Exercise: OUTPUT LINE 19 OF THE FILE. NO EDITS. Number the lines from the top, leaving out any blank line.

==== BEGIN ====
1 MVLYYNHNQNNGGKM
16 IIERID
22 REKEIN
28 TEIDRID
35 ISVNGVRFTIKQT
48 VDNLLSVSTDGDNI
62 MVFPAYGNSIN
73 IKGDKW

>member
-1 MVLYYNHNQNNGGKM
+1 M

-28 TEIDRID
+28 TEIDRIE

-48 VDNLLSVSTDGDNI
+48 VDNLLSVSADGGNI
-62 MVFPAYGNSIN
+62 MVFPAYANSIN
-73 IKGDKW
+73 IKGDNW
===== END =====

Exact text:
+73 IKGDNW